"We'll bring plenty of flashlights. There's nothing to worry about. Black bears rarely bother
anyone. The hike in is not that far, less than a quarter mile. What do you say?" Cajoled Daniel.

"I don't know. That cabin is out in the boonies. From what I've heard, you have to drive down
logging roads just to get to the path leading to the cabin." Replied Amanda.

"We'll take my Jeep. Come on, it'll be fun! Besides, we can be the ones to debunk this ghost
story." Said Daniel.

Leo, Tina, and Amanda all looked at each other and nodded agreement.

"Great, Amanda, Tina, you're in charge of the food. We can stop on the way and have a picnic. We
need to leave by 2pm so we'll be there well before dark. We'll meet at my house and leave from
there." Stated Daniel.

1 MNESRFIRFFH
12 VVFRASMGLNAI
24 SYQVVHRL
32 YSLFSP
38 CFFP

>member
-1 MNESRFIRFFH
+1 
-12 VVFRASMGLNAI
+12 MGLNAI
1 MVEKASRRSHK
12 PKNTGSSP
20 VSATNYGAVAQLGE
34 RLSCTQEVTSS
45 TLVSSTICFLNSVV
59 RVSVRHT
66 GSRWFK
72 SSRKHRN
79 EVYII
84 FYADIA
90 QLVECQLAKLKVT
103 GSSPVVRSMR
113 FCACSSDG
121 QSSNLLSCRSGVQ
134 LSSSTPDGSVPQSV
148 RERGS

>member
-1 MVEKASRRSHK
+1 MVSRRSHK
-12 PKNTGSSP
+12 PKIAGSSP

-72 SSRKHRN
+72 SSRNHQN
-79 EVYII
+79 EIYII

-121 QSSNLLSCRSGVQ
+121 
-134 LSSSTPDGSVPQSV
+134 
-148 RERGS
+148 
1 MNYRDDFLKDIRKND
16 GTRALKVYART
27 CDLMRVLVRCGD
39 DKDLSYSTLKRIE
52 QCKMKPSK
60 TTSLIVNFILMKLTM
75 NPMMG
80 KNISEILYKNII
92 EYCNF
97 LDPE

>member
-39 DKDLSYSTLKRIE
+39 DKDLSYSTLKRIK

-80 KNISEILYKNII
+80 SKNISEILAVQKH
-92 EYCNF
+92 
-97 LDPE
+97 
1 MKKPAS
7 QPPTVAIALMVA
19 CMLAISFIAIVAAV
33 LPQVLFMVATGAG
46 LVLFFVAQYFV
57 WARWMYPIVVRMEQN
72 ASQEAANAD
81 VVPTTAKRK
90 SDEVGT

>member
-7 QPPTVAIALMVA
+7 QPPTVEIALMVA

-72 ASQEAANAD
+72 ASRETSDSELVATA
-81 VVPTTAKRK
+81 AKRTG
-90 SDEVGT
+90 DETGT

"I'll go by Chicken Delite and get a bucket of chicken, potato salad, and cole slaw. If that's Ok by
everyone." Said Amanda.

"Sounds great, see everyone on Saturday." Replied Daniel.

The four left on Saturday and headed toward Hot Springs. Half-way to Hot Springs, Tina and
Amanda spotted a roadside stand selling apple cider and pumpkins.  "Stop, stop, I want to get
some apple cider!" Yelled Amanda.

"Oh, oh, look at the pumpkins! They're so much better than those lame ones at the grocery store!"
Squealed Tina.

While the girls were filing up the back of the jeep with jugs of apple cider, pumpkins, and Indian
corn, Leo turned to Daniel and said, "I know a little about the story behind the murders. How much
are you going to tell them?" He motioned toward the girls.

"I'll tell them some of the story over supper." Grinned Daniel.

The group stopped at a picnic area by the French Broad River to eat. The leaves on the trees were
a beautiful array of red, orange, and yellow. The breeze was blowing the colorful leaves around the
picnic table.  "This food is great and the apple cider is so good on a nice fall day like this." Gushed